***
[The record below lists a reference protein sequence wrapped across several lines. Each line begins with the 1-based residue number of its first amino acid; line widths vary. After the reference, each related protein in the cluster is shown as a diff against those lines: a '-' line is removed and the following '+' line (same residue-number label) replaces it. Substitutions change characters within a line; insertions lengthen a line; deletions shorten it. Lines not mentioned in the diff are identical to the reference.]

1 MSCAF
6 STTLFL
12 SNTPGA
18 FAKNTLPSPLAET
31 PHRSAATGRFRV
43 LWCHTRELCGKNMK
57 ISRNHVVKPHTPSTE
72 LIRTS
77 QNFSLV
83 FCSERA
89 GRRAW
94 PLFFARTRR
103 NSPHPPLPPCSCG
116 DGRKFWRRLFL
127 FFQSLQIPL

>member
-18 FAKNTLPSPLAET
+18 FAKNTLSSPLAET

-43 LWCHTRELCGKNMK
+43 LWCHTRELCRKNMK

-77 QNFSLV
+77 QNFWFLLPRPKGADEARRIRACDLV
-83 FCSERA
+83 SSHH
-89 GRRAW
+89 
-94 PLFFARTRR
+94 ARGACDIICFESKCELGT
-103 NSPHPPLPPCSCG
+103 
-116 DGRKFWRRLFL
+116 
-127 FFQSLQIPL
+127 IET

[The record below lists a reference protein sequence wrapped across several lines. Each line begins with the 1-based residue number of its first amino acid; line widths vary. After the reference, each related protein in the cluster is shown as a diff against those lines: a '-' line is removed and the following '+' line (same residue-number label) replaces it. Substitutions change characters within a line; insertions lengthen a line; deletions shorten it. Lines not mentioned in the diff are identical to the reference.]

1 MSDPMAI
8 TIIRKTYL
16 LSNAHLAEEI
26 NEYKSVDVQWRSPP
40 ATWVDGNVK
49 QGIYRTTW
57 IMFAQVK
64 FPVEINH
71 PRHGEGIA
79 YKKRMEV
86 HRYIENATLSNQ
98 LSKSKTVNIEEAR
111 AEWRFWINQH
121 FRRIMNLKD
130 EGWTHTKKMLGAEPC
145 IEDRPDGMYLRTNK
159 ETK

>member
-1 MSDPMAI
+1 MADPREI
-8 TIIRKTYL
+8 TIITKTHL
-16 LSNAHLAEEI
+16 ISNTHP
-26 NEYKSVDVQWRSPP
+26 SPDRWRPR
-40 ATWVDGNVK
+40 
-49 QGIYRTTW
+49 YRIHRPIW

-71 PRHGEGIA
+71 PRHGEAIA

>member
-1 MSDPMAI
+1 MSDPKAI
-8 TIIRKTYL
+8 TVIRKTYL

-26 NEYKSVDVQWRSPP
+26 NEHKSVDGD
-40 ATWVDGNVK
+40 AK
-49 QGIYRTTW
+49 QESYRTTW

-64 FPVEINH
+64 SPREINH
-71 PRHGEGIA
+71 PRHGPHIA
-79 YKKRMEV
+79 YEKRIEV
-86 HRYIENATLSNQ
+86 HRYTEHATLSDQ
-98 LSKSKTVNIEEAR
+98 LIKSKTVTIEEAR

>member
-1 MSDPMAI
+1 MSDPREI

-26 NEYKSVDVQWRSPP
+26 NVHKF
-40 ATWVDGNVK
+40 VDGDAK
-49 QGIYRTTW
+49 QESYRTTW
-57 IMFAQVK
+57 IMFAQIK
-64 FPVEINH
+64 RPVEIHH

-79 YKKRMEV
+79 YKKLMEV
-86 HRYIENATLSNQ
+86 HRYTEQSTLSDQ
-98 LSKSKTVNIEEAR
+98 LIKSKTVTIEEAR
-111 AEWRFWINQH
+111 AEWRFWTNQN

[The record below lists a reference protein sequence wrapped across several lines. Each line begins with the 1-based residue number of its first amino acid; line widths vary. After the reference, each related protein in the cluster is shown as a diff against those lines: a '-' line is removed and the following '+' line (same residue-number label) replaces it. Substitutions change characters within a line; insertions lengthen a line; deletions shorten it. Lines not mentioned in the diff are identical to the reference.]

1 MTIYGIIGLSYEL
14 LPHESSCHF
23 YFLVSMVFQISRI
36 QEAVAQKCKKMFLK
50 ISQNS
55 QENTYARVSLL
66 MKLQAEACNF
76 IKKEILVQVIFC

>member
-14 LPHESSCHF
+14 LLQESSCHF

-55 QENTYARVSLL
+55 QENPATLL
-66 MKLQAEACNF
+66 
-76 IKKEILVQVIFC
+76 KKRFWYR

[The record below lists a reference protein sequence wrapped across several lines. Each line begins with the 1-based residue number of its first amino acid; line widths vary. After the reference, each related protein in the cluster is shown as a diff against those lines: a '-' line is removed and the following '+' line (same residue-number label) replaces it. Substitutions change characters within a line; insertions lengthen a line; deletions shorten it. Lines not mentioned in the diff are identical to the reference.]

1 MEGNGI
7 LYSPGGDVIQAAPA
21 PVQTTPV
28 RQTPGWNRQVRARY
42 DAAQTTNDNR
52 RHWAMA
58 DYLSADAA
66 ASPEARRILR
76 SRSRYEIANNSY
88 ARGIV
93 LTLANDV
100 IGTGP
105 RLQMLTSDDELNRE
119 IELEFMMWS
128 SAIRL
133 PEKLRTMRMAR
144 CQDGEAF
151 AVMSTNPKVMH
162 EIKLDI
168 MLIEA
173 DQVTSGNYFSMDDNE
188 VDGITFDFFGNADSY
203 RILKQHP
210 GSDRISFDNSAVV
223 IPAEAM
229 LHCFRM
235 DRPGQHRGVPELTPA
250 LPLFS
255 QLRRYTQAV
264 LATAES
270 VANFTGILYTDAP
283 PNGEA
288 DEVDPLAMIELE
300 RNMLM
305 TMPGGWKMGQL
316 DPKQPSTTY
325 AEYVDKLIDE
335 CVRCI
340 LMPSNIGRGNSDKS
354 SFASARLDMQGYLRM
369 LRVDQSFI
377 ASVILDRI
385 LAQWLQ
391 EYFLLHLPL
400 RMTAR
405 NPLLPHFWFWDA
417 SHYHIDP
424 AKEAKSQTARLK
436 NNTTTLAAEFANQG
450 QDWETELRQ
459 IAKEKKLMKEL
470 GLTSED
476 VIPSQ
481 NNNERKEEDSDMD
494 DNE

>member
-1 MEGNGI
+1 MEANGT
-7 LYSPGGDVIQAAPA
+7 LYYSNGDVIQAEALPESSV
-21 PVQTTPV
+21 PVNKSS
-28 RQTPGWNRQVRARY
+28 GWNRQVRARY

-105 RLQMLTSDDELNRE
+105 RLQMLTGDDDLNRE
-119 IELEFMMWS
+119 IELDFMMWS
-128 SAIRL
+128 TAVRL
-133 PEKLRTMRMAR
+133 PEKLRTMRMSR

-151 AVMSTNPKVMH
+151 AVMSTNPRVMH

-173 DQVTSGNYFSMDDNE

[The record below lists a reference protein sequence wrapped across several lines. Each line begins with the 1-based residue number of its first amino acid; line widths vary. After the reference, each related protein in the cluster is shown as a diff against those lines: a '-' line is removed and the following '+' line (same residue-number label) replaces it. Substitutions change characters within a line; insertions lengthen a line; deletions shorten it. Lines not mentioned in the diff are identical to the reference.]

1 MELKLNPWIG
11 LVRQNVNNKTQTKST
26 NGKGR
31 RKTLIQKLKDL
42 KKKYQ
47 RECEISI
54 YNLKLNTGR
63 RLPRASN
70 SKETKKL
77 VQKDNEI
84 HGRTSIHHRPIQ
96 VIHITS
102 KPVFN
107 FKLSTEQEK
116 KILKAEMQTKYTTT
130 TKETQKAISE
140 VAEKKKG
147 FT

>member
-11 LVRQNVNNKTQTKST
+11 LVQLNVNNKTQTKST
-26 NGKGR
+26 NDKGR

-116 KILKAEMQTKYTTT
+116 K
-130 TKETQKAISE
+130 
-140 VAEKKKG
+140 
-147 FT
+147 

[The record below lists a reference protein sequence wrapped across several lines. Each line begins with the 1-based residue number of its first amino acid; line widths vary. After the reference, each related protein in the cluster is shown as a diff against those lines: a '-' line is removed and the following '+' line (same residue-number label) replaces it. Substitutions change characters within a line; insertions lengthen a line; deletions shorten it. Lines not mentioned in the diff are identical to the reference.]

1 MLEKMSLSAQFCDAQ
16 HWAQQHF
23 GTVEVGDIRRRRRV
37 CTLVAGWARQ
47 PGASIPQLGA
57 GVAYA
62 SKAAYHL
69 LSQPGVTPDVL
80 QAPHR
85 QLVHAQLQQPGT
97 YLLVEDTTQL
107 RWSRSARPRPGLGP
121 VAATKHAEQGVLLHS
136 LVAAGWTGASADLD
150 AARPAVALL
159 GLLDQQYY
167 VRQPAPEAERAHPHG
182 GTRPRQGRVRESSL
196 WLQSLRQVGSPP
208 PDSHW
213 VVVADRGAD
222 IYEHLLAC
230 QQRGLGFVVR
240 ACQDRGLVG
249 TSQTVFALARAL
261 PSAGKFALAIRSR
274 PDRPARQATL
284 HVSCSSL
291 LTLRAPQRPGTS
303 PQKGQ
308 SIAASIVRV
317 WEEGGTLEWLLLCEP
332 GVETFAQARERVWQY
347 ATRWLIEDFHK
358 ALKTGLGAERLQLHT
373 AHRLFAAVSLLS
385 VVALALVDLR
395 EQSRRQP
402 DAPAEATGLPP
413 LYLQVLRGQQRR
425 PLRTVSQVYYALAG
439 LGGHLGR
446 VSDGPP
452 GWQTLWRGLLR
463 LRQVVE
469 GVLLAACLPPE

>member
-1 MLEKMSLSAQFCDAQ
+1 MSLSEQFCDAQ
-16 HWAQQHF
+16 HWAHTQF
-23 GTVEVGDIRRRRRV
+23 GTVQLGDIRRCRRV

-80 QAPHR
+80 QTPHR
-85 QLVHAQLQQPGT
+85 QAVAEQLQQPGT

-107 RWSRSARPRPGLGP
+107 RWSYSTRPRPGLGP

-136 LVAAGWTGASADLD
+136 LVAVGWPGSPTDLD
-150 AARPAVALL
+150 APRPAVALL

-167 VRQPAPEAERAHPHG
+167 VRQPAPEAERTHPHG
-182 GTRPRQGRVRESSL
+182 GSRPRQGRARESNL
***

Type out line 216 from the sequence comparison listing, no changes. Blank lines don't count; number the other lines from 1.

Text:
84 HGRTSIHHRPIQ